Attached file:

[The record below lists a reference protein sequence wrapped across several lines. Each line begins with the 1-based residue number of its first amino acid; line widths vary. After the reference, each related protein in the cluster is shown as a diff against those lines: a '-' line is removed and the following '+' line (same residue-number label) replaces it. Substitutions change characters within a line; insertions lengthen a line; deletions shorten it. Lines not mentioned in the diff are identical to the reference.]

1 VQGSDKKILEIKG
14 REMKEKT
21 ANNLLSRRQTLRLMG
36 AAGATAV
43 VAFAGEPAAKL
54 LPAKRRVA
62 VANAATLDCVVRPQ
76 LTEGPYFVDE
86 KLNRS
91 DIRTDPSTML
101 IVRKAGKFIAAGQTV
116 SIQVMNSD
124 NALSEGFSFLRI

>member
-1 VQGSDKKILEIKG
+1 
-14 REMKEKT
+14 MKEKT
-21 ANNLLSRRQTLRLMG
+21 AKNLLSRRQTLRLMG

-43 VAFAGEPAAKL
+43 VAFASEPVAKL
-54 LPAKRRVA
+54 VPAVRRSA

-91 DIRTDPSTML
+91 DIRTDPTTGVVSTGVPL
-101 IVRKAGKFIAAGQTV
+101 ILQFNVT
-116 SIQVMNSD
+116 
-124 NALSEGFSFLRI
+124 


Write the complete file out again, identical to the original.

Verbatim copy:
[The record below lists a reference protein sequence wrapped across several lines. Each line begins with the 1-based residue number of its first amino acid; line widths vary. After the reference, each related protein in the cluster is shown as a diff against those lines: a '-' line is removed and the following '+' line (same residue-number label) replaces it. Substitutions change characters within a line; insertions lengthen a line; deletions shorten it. Lines not mentioned in the diff are identical to the reference.]

1 VQGSDKKILEIKG
14 REMKEKT
21 ANNLLSRRQTLRLMG
36 AAGATAV
43 VAFAGEPAAKL
54 LPAKRRVA
62 VANAATLDCVVRPQ
76 LTEGPYFVDE
86 KLNRS
91 DIRTDPSTML
101 IVRKAGKFIAAGQTV
116 SIQVMNSD
124 NALSEGFSFLRI

>member
-1 VQGSDKKILEIKG
+1 
-14 REMKEKT
+14 MKEKT
-21 ANNLLSRRQTLRLMG
+21 AKNLLSRRQTLRLMG

-43 VAFAGEPAAKL
+43 VAFASEPVAKL
-54 LPAKRRVA
+54 VPAVRRSA

-91 DIRTDPSTML
+91 DIRTDPTTGVVSTGVPL
-101 IVRKAGKFIAAGQTV
+101 ILQFNVT
-116 SIQVMNSD
+116 
-124 NALSEGFSFLRI
+124 